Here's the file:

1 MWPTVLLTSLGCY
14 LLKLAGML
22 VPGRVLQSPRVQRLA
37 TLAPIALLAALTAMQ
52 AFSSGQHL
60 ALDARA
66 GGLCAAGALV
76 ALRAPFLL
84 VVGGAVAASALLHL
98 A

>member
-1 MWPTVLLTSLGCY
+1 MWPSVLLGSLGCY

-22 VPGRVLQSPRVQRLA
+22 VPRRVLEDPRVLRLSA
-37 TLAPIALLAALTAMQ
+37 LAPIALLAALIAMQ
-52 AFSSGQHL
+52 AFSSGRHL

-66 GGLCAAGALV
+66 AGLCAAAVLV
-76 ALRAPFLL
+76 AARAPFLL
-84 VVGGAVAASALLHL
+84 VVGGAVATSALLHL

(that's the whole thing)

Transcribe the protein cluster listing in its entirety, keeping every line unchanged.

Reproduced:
1 MWPTVLLTSLGCY
14 LLKLAGML
22 VPGRVLQSPRVQRLA
37 TLAPIALLAALTAMQ
52 AFSSGQHL
60 ALDARA
66 GGLCAAGALV
76 ALRAPFLL
84 VVGGAVAASALLHL
98 A

>member
-1 MWPTVLLTSLGCY
+1 MWPSVLLGSLGCY

-22 VPGRVLQSPRVQRLA
+22 VPRRVLEDPRVLRLSA
-37 TLAPIALLAALTAMQ
+37 LAPIALLAALIAMQ
-52 AFSSGQHL
+52 AFSSGRHL

-66 GGLCAAGALV
+66 AGLCAAAVLV
-76 ALRAPFLL
+76 AARAPFLL
-84 VVGGAVAASALLHL
+84 VVGGAVATSALLHL